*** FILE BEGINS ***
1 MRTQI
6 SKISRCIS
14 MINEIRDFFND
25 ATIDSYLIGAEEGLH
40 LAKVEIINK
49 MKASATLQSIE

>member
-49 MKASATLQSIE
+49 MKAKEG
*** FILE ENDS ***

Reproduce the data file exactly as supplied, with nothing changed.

1 MRTQI
6 SKISRCIS
14 MINEIRDFFND
25 ATIDSYLIGAEEGLH
40 LAKVEIINK
49 MKASATLQSIE

>member
-49 MKASATLQSIE
+49 MKAKEG